This inspiration was unmistakable throughout this presentation, with all the visuals supporting her vision. Clayton’s signature bomber jackets were featured but enhanced by working with new textiles (including latex in collaboration with Kim West), as well as new tonal embroidery and embossing techniques. This process was used for the parka jackets in this collection as well, both creating a quirky twist on classic styles.

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Another signature from Clayton is her copper fabrics which were not forgotten in this collection. With the only other colours being white, blue or black, they helped the copper fabrics stand out beautifully.

Futuristic style jacket, dresses, coats and shorts make up this collection, every piece creating a statement look that can't be ignored.

Words & Images: Andrea McCaul | Fashion Week Press|@andreaelizam

 

Phoebe English, a luxury womenswear label, takes inspiration often from abstract origins. This season she decided to focus on the post-brexit reaction. This process inspired Phoebe English to create a seven piece collection, each design individually acting as a metaphor for what she felt surrounded the post-brexit feeling.

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Standing in a line, each model represented a different feeling or event Phoebe English felt emcompassed post brexit, all in an expressive and originally thought out way. An archer standing next to bunches of apples signified shock; a water bearer pouring water from a jug represented crying; a swashbuckling smugger symbolised lying; the enquirer with a stamp standing next to rolls of paper was the truth hunter; a strangler knotting ropes signified anxiety; and lastly a veiled mourner holding flowers expressed a feeling of loss. Each design was so well thought out from the clothing to the props each were accompanied with.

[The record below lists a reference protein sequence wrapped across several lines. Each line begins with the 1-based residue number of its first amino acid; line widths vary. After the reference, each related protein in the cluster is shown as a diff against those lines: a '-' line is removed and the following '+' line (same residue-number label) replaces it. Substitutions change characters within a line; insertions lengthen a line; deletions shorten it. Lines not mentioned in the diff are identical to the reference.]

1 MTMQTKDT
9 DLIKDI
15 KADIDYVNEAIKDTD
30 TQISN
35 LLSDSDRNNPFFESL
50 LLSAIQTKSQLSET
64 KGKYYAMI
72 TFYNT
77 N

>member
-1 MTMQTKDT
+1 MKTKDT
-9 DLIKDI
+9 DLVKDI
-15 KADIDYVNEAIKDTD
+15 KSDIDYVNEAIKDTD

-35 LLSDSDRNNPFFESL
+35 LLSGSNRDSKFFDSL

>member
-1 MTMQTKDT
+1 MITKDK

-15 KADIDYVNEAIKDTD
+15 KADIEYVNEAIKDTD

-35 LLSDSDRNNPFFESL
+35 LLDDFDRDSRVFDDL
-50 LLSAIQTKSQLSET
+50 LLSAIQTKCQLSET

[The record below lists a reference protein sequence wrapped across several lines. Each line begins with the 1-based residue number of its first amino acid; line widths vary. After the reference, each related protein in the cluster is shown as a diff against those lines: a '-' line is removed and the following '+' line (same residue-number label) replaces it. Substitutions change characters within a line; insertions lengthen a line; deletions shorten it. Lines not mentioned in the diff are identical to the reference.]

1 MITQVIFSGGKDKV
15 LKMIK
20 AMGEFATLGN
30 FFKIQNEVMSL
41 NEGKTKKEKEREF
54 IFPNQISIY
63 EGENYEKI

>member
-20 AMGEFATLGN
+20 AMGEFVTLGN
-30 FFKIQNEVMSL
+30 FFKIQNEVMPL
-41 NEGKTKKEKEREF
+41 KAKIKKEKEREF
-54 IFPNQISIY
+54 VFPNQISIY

Black and white hues make up the majority of the colour palette, with gold and blue stripes thrown in. Slogans, being a style you won’t be able to stay away from this season, were slipped in. Only seen when you got close up, they included the word ‘travesty’ and 'all proportions are distorted by a small percent’. Asymmetric cuts and layering was something each piece had in common, with all these little touches turning stand alone metaphorical design come together into a stand out collection.

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All of Phoebe English’s designs are made exclusively in England, with uncompromising detail from start to finish. This ready to wear collection being no exception.

Words: Andrea McCaul | Fashion Week Press|@andreaelizam

Images: Amie Charlot| Fashion Week Photography|@amiecharlot

APU JAN, a London based designer, showcased at Fashion Scout in Freemason Hall as the brand has done for many years now. Best known for integrating fiction-inspired designs with unique knitwear techniques, APU JAN uses literary themes helping their clothes to appear both real and surreal simultaneously.

Before the catwalk even started, you could hear a photographer howling at the back: “Can the lady with the huge heels please move…the lady on the phone…yeah thank you!” London Fashion Week problems, and now that was sorted we could start…

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Inspired by Shakespeare’s 'A Midsummer Night’s Dream', this collection ‘An Ancient Summer Night’s Dream’, gave its own take on the fantastical magic that makes this Shakespearean play so well loved. Florals, fossils, stripes all designed in an originally abstract way, made up the prints on the flatteringly and flowing silhouettes.

Blue, black and grey shades created the simplistic colour palette, with one mint green design gracing the runway. Taking nothing away from the designs, the hues helped them blend together with ease as they were walked down the catwalk. A contemporary twist was applied to the well established knitwear, APU JAN designed sheer and cut out pieces that fitted effortlessly into this collection. Not forgetting the matching sets, ruffled dresses, midi coats, balloon skirts and culottes that combine traditional and oriental elements with a modern twist; the hallmark of the APU JAN brand.

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Half way through the runway we all started to take notice of the DJ sitting directly behind me, mixing while playing the flute it added a unique touch to the show that I had never seen before at LFW. Earning him a special round of applause after the finale.

Words: Andrea McCaul | Fashion Week Press|@andreaelizam

Images: Amie Charlot| Fashion Week Photography|@amiecharlot